Any member of a Central Asian people found chiefly in Uzbekistan,
but also in other parts of Central Asia and in Afghanistan. The Uzbeks
speak either of two dialects of Uzbek, a Turkic language of the Altaic
family of languages. More than 16 million Uzbeks live in Uzbekistan,
2,000,000 in Afghanistan, 1,380,000 in Tajikistan, 570,000 in Kyrgyzstan,
and smaller numbers in Kazakstan, Turkmenistan, and Sinkiang in China.
The Uzbek designation is thought to refer to Öz Beg (Uzbek), the
Mongol khan under whom the Golden Horde attained its greatest power.
The Uzbeks grew out of a mingling of ancient, settled Iranian populations
with a variety of nomadic Mongol or Turkic tribes that invaded the
region between the 11th and the 15th century. The former were ethnically
similar to the Tajiks, and the latter included Kipchaks, Karluks,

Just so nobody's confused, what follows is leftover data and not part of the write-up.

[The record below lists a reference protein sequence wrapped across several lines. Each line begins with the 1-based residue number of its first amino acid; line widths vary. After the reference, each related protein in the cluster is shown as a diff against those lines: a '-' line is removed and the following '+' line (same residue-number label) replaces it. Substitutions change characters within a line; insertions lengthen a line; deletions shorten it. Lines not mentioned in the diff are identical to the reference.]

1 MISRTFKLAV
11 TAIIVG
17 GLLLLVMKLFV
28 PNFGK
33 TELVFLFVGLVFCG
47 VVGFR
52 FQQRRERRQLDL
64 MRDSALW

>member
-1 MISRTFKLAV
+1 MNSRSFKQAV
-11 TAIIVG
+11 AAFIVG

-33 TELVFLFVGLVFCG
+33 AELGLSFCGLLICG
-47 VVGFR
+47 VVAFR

and Turks of Samarkand (relatively more Mongolized groups). A third
element was added with the invasion of Mongol nomadic tribes under
the leadership of Muhammad Shaybani Khan in
the early 16th century.
The great majority of Uzbeks are Sunnite Muslims of the Hanafi
rite, a group noted for the acceptance of personal opinion (ra`y)
in the absence of Muslim precedent. The Uzbeks, especially the urban
Uzbeks, are considered to be the most religious Muslims of Central
Asia; early marriages for young girls, bride-price, and religious
marriages and burials are among the traditions still practiced.
The Uzbeks are the least Russified of those Turkic peoples formerly
ruled by the Soviet Union, and virtually all still claim Uzbek as
their first language.
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